For the fifth and final time as US commander-in-chief, President Barack Obama will attend a NATO summit on Friday. The leaders of the western alliance meet in Warsaw to cement a new deterrent against what they see as an emboldened Russia.
NATO’s modernisation is crystallising around a new force in the Baltic states and Poland of up to 4,000 troops to serve as a constant reminder to Moscow that the alliance is back to its founding mandate of defending its territory, after years of missions beyond its borders.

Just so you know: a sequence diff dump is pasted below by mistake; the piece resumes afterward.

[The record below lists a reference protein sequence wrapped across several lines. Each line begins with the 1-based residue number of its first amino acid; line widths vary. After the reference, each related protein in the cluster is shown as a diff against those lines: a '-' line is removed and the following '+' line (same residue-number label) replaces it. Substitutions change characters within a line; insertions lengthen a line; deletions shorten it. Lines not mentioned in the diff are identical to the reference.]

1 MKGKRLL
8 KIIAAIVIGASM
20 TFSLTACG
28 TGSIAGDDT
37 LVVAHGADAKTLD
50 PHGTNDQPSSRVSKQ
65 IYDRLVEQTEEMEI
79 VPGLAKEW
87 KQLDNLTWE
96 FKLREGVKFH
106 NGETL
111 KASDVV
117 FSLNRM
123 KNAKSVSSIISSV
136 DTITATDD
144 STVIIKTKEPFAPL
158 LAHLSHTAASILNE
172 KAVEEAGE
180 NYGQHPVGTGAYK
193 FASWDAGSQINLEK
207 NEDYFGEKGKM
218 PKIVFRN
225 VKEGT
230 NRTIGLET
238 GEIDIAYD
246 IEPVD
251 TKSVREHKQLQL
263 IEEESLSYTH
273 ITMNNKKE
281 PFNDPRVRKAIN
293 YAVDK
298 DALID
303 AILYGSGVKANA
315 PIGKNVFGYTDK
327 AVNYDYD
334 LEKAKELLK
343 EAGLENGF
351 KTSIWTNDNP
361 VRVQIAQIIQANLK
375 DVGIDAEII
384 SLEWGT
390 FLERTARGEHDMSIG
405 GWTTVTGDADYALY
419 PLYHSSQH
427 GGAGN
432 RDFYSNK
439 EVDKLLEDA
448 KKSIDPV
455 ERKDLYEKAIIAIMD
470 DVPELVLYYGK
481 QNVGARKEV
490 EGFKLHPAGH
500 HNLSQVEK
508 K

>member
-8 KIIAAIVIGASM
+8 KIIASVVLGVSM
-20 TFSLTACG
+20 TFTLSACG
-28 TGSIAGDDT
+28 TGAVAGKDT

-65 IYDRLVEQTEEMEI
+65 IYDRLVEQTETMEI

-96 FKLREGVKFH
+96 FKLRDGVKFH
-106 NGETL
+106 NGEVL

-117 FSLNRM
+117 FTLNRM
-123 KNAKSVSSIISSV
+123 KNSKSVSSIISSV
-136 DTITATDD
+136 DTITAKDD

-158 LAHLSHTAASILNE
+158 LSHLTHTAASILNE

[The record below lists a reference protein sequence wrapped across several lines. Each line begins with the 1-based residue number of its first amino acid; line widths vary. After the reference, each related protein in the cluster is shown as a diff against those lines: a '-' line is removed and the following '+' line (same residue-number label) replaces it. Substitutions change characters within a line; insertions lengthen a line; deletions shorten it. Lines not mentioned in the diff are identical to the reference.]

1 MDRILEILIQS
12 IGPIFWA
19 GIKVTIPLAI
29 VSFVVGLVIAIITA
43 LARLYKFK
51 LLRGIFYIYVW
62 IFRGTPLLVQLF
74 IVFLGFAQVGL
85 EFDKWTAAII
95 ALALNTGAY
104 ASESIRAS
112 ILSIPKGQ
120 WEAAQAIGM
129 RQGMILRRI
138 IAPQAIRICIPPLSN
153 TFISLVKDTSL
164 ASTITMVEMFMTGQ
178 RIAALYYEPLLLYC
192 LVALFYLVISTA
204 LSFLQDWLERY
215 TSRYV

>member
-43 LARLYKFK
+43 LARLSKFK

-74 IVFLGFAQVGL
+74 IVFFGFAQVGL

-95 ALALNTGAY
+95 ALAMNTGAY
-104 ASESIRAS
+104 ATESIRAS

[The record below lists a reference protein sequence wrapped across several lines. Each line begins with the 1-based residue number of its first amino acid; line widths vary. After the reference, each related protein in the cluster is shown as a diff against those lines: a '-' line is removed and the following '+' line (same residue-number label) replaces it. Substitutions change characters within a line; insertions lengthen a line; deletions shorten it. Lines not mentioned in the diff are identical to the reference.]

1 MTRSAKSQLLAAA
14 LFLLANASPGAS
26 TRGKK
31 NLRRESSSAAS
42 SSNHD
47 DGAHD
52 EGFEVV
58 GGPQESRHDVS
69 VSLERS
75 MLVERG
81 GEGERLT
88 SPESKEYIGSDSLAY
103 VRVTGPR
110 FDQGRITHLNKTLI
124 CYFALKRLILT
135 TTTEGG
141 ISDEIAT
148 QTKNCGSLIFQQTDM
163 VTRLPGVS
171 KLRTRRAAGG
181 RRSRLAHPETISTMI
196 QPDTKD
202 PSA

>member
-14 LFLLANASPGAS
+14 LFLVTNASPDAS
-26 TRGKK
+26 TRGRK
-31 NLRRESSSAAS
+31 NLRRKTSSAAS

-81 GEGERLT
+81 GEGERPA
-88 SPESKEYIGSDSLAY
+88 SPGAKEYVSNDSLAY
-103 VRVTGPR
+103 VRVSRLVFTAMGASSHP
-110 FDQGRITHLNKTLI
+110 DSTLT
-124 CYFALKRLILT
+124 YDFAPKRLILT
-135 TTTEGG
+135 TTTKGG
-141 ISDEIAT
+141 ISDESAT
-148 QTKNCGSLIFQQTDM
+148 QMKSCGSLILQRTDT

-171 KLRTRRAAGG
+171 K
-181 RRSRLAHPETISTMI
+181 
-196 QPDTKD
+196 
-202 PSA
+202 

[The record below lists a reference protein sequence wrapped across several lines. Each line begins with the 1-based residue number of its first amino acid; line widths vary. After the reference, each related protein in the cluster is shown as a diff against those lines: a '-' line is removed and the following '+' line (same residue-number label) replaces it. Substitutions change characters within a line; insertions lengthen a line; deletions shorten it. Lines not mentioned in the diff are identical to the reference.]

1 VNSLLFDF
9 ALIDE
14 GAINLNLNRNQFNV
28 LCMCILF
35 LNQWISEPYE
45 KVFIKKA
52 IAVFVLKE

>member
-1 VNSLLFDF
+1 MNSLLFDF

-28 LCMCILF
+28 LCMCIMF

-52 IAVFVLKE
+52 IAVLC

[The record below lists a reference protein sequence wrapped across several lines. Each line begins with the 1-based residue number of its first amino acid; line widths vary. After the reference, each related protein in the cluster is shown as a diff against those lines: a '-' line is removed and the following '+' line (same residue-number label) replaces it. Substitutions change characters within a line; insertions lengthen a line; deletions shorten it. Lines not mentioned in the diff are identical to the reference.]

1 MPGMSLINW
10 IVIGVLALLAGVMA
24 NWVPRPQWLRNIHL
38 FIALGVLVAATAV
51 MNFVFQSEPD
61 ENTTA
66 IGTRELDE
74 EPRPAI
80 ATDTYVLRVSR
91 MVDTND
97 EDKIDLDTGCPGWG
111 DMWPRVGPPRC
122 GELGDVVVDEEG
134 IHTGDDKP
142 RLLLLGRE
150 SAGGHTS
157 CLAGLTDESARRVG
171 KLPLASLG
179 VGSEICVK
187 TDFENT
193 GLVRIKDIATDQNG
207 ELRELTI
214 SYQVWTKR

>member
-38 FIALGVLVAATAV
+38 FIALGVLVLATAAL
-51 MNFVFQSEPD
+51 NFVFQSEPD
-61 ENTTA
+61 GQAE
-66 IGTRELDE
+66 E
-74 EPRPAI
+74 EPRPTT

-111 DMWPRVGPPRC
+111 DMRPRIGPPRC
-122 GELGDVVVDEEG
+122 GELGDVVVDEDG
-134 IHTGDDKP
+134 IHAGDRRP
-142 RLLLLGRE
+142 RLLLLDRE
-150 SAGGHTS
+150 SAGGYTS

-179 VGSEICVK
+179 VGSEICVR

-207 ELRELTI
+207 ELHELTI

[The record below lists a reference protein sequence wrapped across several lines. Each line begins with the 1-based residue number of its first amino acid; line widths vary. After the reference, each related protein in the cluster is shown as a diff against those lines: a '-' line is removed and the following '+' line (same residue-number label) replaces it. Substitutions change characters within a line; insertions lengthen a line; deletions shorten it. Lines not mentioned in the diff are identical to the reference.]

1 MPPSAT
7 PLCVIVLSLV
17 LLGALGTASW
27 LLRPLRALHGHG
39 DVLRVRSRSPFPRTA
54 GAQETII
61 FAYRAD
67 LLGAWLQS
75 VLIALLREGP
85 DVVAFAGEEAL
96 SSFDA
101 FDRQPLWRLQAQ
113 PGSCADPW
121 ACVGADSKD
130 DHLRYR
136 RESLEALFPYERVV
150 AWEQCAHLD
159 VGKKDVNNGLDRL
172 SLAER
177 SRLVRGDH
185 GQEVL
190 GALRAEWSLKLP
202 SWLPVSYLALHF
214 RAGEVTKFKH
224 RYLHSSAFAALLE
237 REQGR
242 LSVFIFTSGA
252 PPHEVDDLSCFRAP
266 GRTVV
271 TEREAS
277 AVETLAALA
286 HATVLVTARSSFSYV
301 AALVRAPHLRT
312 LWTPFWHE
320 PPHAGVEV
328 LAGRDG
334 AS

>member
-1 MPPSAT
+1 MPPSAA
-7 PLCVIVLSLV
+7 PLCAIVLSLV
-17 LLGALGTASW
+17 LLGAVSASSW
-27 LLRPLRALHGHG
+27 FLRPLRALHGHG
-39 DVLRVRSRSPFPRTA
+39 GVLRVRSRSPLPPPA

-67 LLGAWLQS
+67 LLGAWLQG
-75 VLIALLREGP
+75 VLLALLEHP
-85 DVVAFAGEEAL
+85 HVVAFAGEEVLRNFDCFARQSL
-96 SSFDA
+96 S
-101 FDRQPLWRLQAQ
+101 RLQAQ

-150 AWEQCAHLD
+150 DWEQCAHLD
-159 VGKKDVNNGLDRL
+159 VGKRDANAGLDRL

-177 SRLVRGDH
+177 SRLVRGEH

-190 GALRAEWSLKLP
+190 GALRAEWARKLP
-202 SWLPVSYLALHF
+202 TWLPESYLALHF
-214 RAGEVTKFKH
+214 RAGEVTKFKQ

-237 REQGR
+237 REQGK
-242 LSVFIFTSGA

“Certainly it’s a much more threatening environment now”, says Jeffrey Rathke, a former deputy director of the Private Office of the NATO Secretary General. “The Russian activity is such that the United States along with its NATO allies realize that stronger defensive measure are necessary.”
The US was the protector of Europe during the Cold War, but Washington is scrambling to figure out whether to play another prominent role in Europe this time.